7) Molto Mario: While the set-up of this show wasn’t my favorite – Mario Batali cooking for two to three people in a tiny, rustic-looking kitchen – his recipes always had a regional flare and he would often provide a story as to where in Italy they originated. Despite his orange crocs, I enjoyed watching him cook and it’s too bad that he isn’t on any shows right now (though he was until recently an Iron Chef). He did a collaborative cookbook with Gwenyth Paltrow a few years back and I could totally see them making a show together (beyond a tour of Spain). Here is his recipe for Spaghetti with Artichokes and Pancetta.

6) Emeril Live: This was a great show! Tell me you didn’t ask your parents for a trip to the Emeril Live studio every year for Christmas growing up? Emeril had a live band, he said “BAM” and other hilarious expressions and loved to kick it up a notch. He was my favorite chef for a long time growing up and I miss his show and his enthusiasm for his work. Here is the recipe for Emeril’s Essence as well as a video of him in Chicago back in 1999.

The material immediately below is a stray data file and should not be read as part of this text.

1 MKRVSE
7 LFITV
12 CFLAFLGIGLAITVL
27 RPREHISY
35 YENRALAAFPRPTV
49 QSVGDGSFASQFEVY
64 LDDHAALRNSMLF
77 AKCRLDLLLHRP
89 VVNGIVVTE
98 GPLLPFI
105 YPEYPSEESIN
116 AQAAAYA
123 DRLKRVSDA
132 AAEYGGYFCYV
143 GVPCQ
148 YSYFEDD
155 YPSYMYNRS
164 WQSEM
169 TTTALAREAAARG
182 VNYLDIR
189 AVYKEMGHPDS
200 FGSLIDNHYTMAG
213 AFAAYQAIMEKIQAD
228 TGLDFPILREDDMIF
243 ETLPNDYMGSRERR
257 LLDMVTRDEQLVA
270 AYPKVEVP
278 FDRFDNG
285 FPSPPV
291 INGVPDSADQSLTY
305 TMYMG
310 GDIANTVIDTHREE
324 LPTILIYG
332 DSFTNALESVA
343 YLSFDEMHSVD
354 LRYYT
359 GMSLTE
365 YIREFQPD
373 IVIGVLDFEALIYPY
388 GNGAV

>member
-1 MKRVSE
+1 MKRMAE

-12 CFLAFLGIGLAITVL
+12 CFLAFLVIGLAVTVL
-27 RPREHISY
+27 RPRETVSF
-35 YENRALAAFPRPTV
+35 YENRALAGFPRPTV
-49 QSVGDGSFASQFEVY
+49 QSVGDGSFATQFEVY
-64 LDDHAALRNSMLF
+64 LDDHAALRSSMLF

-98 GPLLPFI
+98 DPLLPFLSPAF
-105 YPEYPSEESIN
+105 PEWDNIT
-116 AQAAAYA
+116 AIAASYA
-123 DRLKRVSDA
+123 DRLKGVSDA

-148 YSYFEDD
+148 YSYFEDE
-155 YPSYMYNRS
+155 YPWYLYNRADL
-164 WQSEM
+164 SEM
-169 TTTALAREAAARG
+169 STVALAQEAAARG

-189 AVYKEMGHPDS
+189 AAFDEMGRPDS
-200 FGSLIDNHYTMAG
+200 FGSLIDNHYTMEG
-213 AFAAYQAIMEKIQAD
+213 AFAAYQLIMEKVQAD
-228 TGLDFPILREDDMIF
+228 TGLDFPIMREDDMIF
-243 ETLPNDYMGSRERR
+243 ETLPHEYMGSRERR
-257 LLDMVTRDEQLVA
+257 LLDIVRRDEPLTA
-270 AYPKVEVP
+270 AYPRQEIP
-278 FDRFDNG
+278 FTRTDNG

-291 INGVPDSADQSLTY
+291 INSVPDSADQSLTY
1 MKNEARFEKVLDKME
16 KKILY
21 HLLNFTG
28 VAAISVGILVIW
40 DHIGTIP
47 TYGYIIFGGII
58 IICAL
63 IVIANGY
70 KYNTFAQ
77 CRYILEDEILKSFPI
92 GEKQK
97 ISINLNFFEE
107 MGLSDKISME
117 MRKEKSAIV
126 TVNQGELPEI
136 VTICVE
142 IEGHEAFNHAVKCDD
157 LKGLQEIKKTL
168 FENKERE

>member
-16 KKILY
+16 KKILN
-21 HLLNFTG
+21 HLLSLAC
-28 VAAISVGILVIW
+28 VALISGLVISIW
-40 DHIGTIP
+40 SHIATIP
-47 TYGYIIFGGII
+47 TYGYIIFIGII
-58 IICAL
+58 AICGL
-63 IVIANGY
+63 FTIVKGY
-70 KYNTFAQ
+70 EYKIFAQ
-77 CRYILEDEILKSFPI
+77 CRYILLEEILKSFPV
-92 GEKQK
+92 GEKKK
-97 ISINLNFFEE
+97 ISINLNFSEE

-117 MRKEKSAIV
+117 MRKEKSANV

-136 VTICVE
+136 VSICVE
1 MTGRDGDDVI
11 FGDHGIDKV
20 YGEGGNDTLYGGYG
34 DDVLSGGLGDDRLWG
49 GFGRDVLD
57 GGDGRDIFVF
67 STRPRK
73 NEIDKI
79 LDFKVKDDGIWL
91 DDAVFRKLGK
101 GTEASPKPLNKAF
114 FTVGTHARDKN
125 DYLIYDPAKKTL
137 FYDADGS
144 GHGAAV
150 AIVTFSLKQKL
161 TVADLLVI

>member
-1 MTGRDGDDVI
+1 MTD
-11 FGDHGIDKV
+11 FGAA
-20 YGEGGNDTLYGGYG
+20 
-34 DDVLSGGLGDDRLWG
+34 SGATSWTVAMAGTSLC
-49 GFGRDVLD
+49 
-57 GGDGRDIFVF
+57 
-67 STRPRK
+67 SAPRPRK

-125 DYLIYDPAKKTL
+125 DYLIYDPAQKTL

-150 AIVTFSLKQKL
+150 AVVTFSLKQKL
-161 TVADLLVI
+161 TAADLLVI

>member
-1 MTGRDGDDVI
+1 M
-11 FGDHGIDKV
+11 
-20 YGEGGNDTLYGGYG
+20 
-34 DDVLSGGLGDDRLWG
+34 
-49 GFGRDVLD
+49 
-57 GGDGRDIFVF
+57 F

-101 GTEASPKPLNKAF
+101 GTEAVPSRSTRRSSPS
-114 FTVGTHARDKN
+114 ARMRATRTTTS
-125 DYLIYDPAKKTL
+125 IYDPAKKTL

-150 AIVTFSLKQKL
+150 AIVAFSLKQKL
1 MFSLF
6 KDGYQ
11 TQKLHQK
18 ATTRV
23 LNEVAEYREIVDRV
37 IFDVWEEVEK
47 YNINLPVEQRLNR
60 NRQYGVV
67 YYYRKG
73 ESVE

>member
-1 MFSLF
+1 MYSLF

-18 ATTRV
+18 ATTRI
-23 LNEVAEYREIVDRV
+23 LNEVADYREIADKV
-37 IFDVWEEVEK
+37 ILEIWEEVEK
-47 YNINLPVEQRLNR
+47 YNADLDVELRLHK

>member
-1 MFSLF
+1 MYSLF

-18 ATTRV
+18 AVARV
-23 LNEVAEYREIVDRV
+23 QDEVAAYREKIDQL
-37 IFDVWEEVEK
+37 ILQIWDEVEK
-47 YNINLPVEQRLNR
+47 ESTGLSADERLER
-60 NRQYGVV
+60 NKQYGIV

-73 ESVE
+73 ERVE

5) The Surreal Gourmet: They probably could have just called this show the Toastermobile because it is easily the most memorable aspect of the show. Watching Bob Blumer cook in a tiny mobile kitchen, sometimes with up to two people in there, was lots of fun and the food was always interesting. Bob has this great, chill personality and he knows how to speak to his audience. He made some really interesting meals and always kept it fun and light. Was this the first ever food truck? Probs. Did he once have an episode entitled "Carb Your Enthusiasm"? Yup!

4) Food Jammers: Super cool Canadian show with three young guys who made one-of-a-kind contraptions to use in cooking and brewing! It was a funky show that featured great indie music and lots of local sights in Toronto.

Side note: Once I saw Nobu Adilman, one of the food jammers, riding his bike around Kensington market. I instantly froze and was totally star struck.